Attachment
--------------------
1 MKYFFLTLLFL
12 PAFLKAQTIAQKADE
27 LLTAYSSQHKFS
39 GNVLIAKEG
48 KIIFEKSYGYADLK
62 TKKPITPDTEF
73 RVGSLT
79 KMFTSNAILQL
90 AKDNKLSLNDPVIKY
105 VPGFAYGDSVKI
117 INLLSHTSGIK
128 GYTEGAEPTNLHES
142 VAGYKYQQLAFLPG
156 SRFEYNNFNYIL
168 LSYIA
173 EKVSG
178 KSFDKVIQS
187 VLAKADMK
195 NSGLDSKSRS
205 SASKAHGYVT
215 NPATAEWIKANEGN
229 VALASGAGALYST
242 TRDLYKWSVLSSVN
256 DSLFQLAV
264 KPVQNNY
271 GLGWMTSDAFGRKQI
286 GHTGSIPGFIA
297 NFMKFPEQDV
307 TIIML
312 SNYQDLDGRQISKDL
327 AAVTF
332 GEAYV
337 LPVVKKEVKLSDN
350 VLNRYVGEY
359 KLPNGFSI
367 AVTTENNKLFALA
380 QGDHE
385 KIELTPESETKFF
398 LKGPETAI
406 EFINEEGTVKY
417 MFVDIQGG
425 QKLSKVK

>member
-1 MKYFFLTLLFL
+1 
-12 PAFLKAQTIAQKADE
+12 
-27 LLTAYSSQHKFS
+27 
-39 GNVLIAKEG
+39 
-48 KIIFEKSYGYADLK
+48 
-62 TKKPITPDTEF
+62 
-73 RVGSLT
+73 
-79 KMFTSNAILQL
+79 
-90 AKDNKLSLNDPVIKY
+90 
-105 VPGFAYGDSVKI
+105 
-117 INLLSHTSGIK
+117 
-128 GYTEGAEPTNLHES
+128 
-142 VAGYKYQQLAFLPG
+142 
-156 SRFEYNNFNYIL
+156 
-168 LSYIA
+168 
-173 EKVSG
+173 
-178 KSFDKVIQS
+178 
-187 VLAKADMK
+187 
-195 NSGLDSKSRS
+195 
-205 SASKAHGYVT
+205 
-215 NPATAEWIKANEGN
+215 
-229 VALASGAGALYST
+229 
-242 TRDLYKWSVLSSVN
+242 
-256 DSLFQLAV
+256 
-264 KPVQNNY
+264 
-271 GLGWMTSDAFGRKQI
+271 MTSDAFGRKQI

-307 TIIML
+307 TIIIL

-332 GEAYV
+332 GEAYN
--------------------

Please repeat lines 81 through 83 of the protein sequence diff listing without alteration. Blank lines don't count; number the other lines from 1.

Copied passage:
+195 
-205 SASKAHGYVT
+205 